Endorsing a path towards a "meaningful use" definition

After weeks of collaboration with a diverse group of organizations, today Google endorsed the Markle Foundation's framework on Meaningful Use and Certification. The framework outlines criteria for hospitals and physicians wishing to qualify for the health IT-related federal stimulus funds in the American Recovery and Reinvestment Act (ARRA). Among other things, the ARRA allows providers to qualify for health IT funding if they demonstrate that they are making a "meaningful use" of information technology. We think it's critically important that the U.S. Department of Health and Human Services (HHS) considers patient access to their digitized medical records via electronic health records (EHRs) when considering how to define "meaningful use."

Though Google Health will not directly receive stimulus funding (we are not asking for any), we see the framework as a critical step for moving the healthcare industry towards solutions that we believe will improve patient care. Simply put, we'd like to see the movement from paper-based medical records to digital records achieve its vast potential. Patient access to digitized medical records via EHRs helps people prevent illness, manage their health-related information and transactions, coordinate care and communicate with clinicians, understand health care costs, and take better care of loved ones.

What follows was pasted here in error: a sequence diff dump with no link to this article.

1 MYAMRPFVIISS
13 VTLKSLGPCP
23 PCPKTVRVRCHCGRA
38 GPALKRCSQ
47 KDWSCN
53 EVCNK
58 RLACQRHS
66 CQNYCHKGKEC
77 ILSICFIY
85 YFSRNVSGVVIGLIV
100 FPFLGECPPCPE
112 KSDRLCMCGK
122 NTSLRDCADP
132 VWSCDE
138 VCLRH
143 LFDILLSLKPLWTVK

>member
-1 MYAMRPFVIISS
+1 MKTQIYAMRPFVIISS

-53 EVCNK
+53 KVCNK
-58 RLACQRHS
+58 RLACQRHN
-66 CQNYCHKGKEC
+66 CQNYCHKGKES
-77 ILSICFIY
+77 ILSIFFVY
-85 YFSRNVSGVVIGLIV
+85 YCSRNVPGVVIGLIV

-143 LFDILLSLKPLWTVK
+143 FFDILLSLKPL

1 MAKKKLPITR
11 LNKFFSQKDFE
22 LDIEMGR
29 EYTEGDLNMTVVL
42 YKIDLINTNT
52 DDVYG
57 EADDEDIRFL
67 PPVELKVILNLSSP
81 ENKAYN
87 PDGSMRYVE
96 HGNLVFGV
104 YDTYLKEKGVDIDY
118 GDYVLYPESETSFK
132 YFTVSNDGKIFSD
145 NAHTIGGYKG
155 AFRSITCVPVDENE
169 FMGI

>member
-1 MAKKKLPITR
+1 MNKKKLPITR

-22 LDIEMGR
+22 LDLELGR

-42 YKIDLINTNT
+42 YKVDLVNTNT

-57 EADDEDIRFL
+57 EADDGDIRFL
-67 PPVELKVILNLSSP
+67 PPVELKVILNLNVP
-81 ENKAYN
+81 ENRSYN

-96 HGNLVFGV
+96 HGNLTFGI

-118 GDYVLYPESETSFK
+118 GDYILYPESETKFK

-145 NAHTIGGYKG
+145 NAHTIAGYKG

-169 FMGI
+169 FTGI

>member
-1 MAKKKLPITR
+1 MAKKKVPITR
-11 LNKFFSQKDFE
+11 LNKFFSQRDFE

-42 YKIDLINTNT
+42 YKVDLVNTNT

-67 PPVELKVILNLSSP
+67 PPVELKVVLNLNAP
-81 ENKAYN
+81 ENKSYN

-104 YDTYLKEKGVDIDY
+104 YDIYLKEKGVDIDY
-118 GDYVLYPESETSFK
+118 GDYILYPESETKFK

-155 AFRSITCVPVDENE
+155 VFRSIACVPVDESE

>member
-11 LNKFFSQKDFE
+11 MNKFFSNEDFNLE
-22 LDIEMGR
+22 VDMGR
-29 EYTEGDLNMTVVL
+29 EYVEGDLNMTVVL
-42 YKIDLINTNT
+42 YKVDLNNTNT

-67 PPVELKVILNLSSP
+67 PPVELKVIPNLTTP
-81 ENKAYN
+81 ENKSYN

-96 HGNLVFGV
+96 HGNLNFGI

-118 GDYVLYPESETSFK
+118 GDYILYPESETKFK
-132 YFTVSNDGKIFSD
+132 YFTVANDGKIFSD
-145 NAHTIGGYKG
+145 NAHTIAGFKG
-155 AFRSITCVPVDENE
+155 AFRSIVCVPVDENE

As a provider of Google Health, a personal health record (PHR) service, we also believe it is very important that consumers have choice and ownership of where and how they want to store their data. We support the concepts of data portability, so that you can take your data with you no matter what hospital or delivery network you're being treated in, as well as healthcare data interoperability, so that you can transfer your information among multiple systems.

This isn't the first time we've supported a Markle Foundation framework -- in June 2008 we endorsed the Common Framework for Networked Personal Health Information, which proposed a set of important privacy principles for personal health records (PHRs), and we've since adopted these concepts within Google Health.